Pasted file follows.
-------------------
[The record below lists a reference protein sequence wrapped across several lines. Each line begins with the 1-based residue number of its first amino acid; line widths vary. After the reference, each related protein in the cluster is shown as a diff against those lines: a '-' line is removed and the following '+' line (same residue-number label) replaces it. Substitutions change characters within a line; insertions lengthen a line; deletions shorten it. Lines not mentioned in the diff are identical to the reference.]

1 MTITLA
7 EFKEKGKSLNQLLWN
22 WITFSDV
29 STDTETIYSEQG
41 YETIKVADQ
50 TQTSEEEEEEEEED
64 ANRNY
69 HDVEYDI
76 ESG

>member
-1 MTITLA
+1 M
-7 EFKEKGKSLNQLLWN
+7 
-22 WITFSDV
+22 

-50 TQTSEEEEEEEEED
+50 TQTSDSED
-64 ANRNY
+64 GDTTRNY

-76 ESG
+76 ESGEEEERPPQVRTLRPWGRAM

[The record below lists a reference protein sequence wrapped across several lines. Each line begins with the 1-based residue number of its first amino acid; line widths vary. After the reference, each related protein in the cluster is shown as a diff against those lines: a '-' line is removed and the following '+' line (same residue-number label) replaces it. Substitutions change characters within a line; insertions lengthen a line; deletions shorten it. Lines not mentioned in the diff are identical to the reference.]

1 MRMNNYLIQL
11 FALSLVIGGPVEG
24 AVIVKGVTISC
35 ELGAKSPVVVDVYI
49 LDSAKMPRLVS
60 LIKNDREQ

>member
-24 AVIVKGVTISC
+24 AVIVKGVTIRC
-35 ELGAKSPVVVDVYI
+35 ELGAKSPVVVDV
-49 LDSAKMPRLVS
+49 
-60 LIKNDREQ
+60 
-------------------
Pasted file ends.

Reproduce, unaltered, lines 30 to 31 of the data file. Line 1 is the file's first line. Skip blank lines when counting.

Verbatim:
60 LIKNDREQ

>member